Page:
Gelled Water Bag Cookoff Tests

Report No. ARL-MR-507
Authors: John D. Sullivan
Date/Pages: March 2001; 50 pages
Abstract: Large tubular bags of water gel were tested as expedient barricades to provide protection against the effects of ammunition cookoff. The tests explored the feasibility of this concept for a program called Munitions Survivability Technology by the Defense Ammunition Logistics Agency. Primarily, the tests aimed to see if the bags could survive yet stop fragments from a time series of ground-exploded 105-mm high explosive (HE) projectiles. Second, the tests were used to evaluate the construction of the barricades. A six-bag (36-in diameter) and a three-bag (54-in diameter) linear pyramid barricade were constructed and subjected to four and nine rounds, respectively. The immature development state caused gel mixing and bag leakage problems, which were overcome. A single 36-in bag stopped a 105-mm fragment; however, the flow (runny gel) soon lowered the barrier height, losing protection against further cookoffs. The front wedge bag deflated and caused the incompletely restrained row above to roll down and drop the barrier height. The 54-in bags were easier to set up because there were fewer of them, but they reacted the same as the smaller bag barrier. The front ground bag deflated soon after the second shot (+6 min), and the top, unrestrained bag rolled down. Again, no 105-mm fragments got to the witness boards, but the barricade height was only about one partially deflated bag high.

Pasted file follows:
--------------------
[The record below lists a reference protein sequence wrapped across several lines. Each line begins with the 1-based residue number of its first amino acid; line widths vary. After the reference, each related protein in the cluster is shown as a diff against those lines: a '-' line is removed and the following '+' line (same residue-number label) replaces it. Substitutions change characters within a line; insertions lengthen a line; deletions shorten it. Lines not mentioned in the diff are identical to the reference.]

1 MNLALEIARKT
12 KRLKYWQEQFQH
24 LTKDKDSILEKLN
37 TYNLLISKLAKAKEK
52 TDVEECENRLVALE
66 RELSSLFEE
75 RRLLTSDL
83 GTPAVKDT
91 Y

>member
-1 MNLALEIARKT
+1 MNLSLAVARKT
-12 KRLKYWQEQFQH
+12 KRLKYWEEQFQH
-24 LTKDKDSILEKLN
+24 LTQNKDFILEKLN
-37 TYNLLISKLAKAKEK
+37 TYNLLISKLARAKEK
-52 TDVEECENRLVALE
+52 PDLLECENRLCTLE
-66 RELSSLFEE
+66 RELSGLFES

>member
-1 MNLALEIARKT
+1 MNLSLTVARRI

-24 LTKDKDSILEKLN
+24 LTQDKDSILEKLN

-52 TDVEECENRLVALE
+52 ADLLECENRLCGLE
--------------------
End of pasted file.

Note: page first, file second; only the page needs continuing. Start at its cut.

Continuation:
Distribution: Approved for public release
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Last Update / Reviewed: March 1, 2001